Jessica Cejnar Andrews / Monday, Sept. 19 @ 4:51 p.m. / Emergencies, Fire, Local Government

Del Norte Turns Over Rights in Potential Slater Fire-Related Lawsuits to CalOES

The Slater Fire started in Siskiyou County in September 2020 and spread into Del Norte County damaging culverts and prompting evacuations. | Photo courtesy of Bill Steven

Del Norte County supervisors last week voted to assign its rights in litigation arising out of the Slater Fire to the California Office of Emergency Services.

County Counsel Joel Campbell-Blair on Thursday mentioned Pacific Power and the belief that its equipment allegedly caused the wildfire back in 2020.

However, a CalOES spokeswoman, Diana Crofts-Pelayo, told the Wild Rivers Outpost that agency officials weren’t aware of any CalOES suit against the utility concerning the Slater Fire.

Three Del Norte County supervisors on Sept. 13 voted in favor of assigning its litigation rights to CalOES. District 2 Supervisor Valerie Starkey opposed and District 5 Supervisor Susan Masten abstained.

On Thursday, Starkey said she might have made a mistake opposing the proposal, but she had little information to go on.

“I had no idea we were given an opportunity in the past to consider litigation, so I didn’t know enough about it,” she told the Outpost. “I should have abstained like Supervisor Masten did.”

The Slater Fire started near Happy Camp in Siskiyou County on Sept. 8, 2020 and grew to 157,229 acres. It’s responsible for the deaths of two people and damaged or destroyed 700 properties.

From the Happy Camp area it spread into Del Norte and Josephine counties, sparking evacuation orders in Gasquet and shutting down U.S. 199 at Pioneer Road for about 11 days.

According to Campbell-Blair, because Cal-OES “believes Pacific Power caused the fire,” Del Norte County has a duty to recover any funds the state agency allocates to the county as a result of the emergency.

If the emergency were the cause of a natural disaster such as a tsunami, he said, those dollars would be allocated to the county as aid money

“We have a duty to recover those funds and pay them back to CalOES,” Campbell-Blair told the Wild Rivers Outpost. “But we don’t really have the ability or desire to maintain (that) big litigation, so CalOES wants to have our right to recover on our behalf and then we don’t have to pay back the money.”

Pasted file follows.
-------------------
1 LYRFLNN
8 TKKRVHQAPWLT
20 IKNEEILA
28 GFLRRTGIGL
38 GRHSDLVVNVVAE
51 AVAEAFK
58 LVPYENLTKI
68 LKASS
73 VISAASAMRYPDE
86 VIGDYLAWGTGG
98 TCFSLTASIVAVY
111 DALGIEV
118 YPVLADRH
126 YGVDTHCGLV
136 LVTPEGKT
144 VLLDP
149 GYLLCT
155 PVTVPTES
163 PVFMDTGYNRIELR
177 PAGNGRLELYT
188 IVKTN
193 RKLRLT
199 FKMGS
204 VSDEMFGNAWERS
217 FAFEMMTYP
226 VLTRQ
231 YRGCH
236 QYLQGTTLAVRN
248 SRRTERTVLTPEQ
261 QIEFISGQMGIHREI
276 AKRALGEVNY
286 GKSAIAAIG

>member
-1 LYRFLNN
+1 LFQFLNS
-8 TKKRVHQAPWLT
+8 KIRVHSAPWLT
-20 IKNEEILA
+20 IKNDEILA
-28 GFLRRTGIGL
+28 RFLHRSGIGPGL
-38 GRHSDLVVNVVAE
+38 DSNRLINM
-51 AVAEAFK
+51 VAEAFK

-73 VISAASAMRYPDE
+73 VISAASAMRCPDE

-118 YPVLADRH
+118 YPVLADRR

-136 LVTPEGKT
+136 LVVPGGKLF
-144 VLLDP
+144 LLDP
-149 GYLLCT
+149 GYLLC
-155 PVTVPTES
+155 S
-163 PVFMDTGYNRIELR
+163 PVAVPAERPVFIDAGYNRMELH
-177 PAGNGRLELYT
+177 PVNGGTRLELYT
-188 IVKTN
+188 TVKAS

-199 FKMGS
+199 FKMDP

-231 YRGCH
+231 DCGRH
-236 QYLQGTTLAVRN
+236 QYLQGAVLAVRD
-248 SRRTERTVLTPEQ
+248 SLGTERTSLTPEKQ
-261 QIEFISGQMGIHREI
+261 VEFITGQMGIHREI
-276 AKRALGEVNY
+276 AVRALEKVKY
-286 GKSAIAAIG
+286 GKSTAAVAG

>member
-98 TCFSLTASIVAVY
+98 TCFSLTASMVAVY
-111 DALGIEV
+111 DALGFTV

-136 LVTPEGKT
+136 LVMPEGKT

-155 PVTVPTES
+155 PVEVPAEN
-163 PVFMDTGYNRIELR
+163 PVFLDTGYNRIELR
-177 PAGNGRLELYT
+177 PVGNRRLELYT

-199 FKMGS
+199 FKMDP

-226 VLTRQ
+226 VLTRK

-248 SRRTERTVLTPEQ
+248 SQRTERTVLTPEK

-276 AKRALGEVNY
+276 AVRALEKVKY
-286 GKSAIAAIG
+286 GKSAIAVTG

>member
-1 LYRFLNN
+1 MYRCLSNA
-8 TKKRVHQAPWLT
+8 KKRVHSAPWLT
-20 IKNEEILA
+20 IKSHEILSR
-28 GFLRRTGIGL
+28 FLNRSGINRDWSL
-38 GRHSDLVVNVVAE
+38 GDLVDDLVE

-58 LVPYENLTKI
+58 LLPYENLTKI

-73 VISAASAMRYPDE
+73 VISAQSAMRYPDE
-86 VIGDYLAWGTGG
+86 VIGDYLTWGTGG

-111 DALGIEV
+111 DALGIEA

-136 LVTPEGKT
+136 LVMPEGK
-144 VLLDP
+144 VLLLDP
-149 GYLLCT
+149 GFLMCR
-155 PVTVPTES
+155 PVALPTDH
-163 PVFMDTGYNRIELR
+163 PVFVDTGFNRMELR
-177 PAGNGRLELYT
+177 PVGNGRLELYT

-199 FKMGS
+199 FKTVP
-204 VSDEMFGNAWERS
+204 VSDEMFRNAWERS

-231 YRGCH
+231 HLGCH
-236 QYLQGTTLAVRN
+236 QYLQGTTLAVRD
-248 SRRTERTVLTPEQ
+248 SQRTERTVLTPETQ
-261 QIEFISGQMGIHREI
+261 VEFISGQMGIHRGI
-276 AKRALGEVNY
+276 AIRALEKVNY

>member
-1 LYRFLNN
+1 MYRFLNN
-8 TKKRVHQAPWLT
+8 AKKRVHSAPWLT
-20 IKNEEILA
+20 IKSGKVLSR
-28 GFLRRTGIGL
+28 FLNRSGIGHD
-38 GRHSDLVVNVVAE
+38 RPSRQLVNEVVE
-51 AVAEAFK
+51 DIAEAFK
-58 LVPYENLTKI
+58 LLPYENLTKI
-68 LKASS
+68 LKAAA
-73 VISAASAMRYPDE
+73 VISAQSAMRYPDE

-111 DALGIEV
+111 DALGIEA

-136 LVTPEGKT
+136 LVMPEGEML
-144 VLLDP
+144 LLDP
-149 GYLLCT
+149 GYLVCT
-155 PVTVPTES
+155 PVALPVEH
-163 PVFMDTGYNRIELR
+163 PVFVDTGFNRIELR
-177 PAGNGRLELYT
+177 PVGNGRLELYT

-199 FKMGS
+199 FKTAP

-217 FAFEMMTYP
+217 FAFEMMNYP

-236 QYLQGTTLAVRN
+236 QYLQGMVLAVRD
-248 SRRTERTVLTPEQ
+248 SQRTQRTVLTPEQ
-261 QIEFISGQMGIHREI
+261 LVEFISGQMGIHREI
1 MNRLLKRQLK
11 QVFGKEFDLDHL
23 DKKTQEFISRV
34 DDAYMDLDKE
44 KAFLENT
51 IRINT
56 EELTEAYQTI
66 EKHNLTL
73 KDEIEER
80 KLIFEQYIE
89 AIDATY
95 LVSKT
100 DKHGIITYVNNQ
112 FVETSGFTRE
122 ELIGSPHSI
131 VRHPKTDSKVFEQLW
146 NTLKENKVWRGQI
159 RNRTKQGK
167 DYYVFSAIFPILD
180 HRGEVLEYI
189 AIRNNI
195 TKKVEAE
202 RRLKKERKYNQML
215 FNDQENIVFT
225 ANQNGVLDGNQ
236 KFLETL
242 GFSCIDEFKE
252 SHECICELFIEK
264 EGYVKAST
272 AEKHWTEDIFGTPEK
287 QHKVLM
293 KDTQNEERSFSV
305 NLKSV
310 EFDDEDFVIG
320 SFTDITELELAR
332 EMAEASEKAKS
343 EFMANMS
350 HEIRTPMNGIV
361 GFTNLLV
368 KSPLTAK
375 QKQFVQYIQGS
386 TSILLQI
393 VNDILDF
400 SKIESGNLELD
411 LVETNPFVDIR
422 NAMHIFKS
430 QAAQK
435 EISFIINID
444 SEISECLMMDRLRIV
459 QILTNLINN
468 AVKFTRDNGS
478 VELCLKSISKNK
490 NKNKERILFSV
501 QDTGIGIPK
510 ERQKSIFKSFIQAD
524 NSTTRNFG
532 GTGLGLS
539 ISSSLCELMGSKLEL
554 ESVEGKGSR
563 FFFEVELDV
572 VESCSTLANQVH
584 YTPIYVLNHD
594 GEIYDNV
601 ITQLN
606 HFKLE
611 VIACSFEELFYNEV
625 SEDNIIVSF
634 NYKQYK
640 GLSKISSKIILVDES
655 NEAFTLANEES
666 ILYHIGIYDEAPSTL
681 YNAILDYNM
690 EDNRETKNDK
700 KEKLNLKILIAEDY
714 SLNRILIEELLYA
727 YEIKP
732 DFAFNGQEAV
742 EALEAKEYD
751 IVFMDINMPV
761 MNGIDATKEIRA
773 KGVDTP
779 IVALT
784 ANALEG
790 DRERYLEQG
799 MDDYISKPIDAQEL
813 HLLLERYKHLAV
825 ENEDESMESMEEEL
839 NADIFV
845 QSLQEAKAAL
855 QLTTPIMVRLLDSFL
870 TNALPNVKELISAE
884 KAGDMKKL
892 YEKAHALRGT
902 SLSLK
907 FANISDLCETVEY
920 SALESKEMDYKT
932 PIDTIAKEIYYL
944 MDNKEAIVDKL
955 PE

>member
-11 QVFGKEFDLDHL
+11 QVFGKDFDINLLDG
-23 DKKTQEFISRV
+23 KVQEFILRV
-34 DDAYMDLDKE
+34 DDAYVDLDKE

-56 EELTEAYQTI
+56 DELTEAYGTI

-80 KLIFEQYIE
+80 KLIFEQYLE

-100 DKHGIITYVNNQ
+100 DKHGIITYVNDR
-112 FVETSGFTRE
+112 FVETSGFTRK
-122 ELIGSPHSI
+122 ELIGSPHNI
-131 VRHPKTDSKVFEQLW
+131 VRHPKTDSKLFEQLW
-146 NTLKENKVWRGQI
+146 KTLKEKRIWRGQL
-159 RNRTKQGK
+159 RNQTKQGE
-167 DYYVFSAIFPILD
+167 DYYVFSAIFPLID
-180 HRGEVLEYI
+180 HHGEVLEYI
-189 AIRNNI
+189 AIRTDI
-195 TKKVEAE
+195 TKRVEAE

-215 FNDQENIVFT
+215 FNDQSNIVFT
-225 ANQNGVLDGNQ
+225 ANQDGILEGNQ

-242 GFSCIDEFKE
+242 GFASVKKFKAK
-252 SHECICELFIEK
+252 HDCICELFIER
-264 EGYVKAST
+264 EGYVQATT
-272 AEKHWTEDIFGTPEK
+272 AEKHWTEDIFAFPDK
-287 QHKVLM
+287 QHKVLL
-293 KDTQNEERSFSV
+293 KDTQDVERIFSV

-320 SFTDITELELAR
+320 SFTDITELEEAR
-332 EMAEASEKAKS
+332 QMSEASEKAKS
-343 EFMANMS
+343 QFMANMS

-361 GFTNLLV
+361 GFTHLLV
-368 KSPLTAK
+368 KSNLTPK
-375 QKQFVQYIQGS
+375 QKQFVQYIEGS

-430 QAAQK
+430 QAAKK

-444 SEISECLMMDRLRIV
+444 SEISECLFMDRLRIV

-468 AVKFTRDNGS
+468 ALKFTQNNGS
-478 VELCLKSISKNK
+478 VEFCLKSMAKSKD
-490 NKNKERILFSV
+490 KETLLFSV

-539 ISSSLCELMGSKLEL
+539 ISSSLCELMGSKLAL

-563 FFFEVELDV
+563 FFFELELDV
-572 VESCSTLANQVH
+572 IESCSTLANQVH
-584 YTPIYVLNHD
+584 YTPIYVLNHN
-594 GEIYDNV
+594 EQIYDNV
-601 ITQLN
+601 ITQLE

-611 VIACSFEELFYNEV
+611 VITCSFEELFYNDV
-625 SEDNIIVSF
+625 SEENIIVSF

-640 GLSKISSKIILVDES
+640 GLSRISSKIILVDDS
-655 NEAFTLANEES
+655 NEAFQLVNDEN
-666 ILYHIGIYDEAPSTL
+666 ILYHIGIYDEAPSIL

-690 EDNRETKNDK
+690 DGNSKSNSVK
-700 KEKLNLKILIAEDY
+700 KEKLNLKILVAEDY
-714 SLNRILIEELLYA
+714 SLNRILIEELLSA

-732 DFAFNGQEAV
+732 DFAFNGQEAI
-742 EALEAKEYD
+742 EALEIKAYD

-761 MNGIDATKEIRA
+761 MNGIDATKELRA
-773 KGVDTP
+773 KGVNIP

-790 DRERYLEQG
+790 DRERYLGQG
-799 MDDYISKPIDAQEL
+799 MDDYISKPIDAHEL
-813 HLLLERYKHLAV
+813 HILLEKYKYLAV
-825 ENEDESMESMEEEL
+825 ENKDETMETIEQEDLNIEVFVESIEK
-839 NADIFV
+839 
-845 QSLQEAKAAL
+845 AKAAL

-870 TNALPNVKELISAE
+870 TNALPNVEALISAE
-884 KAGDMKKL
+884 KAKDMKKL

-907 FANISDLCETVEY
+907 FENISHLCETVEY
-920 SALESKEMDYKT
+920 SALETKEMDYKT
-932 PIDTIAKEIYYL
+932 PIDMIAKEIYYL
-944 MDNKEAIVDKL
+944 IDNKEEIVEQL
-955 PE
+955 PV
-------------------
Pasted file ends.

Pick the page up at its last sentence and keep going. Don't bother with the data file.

According to Del Norte’s agreement with CalOES, those dollars were originally distributed by the Federal Emergency Management Agency to CalOES. It covered the cost of repairs to public infrastructures and buildings, debris and ash removal, search and rescue efforts as well as evacuation and shelter operations.

“Parties that receive emergency funds from FEMA, due to the negligence of a third party, are obligated to take ‘all reasonable steps to recover all costs attributable to the negligence of the third party,’” the county’s agreement states. “FEMA would then be entitled to reimbursement of any costs recovered from the culpable third party.”

Campbell-Blair said he did not know how much emergency funding Del Norte County received since response to the Slater Fire included local fire districts and law enforcement.

Del Norte County received emergency funds for cleanup on Oregon Mountain Road, Community Development Director Heidi Kunstal told the Outpost. Several culverts were damaged on the county-maintained road, she said, and CalOES dollars paid a percentage of the cost to replace them.

The sheriff’s office also received funding for evacuating Gasquet residents, Kunstal said. And a separate pot of money benefitted Del Norte County residents on Oregon Mountain Road and U.S. 199, whose structures were damaged by the fire.

“OES has worked with CalRecycle to do an environmental clearance in removing hazardous materials and to clean those properties,” Kunstal said. “That is a direct benefit to the property owner where vegetation could fall on the road.”

In February, the law firm Singleton Schrieber filed litigation against PacifiCorp on behalf of 42 plaintiffs. The lawsuit alleged that the utility failed to maintain proper vegetation management to protect their power lines. The lawsuit also alleged that the Slater Fire began when a tree made contact with the company’s power lines, according to a Feb. 25 report from Jefferson Public Radio.

In August, Singleton Schrieber filed suit against PacifiCorp over the McKinney Fire, also in Siskiyou County.


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